The malloc function allocates storage for use as a program runs. The size of the storage allocated is based on the data type used in the storage, multiplied by a specific quantity. The malloc function returns a memory location, the address of the storage allocated. A pointer variable matching the type of memory allocated is used to store the memory address malloc returns. When storage isn't available, the NULL pointer is returned. Always test the malloc function for the NULL pointer.
- [Instructor] When your program runs, it's given a chunk of memory to use by the operating system. Within the code, memory storage is assigned by declaring variables of various data types. When the code needs more memory, you create an array or buffer, and when you don't know how much storage space is needed, you allocate storage as your program runs by making a special request for it. To request more memory, use the malloc function. Malloc stands for memory allocation.
If you use it in your code, you muse include the stdlib or standard library header file. The malloc function has one argument, the number of bytes of memory to allocate. Upon success, malloc returns the location of the memory allocated. If memory isn't available or something unexpected happens, malloc returns the null pointer. Null, capital N-U-L-L, is a constant you can use as a comparison to check for the null pointer.
Also, the null constant is a pointer, a memory address. It's not the same thing as the null character at the end of a string. To determine how much memory is needed, use the sizeof operator on the type of data being requested, a char, int, float, or other data type. Multiply the result by the number of items requested. For example, to allocate storage for 100 integer variables, use sizeof int times 100.
This calculation determines the proper number of bytes malloc must allocate. The address malloc returns must match the type of data requested. Use a character pointer to store the address of a character buffer. Use an integer pointer to access storage allocated for integers and so on, and always test to ensure that the address returned isn't the null pointer. That means memory wasn't allocated or some other error occurred.
In this code, the malloc function at line 10 asks the operating system for a new chunk of memory, enough to store 1,024 characters, one kilobyte. The size of a single character variable is multiplied by the constant expression size, or 1,024. The memory allocated is saved in the sto pointer variable, and sto is a character pointer which is good.
Line 11 tests the memory address returned. If it's null, meaning memory wasn't available or not assigned, an error message is displayed and the program quits. Otherwise, memory was allocated and is available for use, though it's not really used in this code. Build and run the code. If memory is available, and it should be, you see that 1,024 bytes of memory is allocated at a specific address.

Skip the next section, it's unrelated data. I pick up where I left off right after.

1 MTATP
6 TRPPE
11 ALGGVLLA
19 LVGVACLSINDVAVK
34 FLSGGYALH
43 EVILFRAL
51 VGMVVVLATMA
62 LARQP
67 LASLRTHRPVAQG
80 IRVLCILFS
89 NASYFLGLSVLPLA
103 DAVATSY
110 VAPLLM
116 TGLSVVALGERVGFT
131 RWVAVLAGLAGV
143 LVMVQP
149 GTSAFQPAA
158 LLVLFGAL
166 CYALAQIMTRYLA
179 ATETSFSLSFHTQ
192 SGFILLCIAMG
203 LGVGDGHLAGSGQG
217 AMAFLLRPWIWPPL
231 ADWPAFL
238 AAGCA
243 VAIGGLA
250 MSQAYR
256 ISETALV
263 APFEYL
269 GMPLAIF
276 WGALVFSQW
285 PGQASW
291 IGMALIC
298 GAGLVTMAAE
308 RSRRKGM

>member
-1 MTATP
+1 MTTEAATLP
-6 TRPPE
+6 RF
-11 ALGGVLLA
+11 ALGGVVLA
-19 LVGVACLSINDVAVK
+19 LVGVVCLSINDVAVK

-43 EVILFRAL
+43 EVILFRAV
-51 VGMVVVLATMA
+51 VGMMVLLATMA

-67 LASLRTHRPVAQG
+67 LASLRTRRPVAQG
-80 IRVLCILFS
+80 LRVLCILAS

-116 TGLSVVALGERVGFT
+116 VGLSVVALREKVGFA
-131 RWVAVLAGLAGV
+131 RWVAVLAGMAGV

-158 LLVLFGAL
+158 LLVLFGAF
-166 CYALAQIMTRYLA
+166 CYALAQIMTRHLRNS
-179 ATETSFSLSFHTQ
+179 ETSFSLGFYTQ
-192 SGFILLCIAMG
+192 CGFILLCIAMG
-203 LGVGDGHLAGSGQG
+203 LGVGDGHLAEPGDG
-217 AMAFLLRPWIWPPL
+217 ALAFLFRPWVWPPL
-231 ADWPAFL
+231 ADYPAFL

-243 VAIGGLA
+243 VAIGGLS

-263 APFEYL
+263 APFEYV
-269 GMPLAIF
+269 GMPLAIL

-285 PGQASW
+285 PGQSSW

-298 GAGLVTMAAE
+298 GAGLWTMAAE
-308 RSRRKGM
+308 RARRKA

In this code, the malloc function requests enough storage for four integers. The storage is obtained by taking the size of an integer data type and multiplying it by four. The result is saved in the scores pointer. If the value returned is the null pointer, an error message is displayed, and the program stops. This step is important. Always ensure that memory was allocated. If you use a null pointer in your code, the program will crash.
That's why the null constant is available for you to use in your source code. Lines 15 through 18 assign values to the four integers created. I use pointer math here as references to the memory locations allocated. Finally, a for loop displays each of the scores as values. The loop's printf statement, you see the same format used for accessing allocated memory from lines 15 through 18.
The base plus the offset. Build and run the code. Space for the four variables is allocated on the fly as the program runs. A pointer then accesses those memory locations, storing and retrieving the values saved. Using malloc to allocate storage is far better than guessing with a specific buffer size, especially for input when the buffer size isn't known. You can use malloc to create a storage buffer on the fly and use memory as needed when your program runs.
- Recognize how to obtain a compiler and IDE.
- Determine the basics of C code.
- Identify how to add comments to the code.
- Break down how to work with escape sequences.
- Examine when is the best time to introduce variables.
- Recognize when the components of working with strings.
- Evaluate how to make calculations.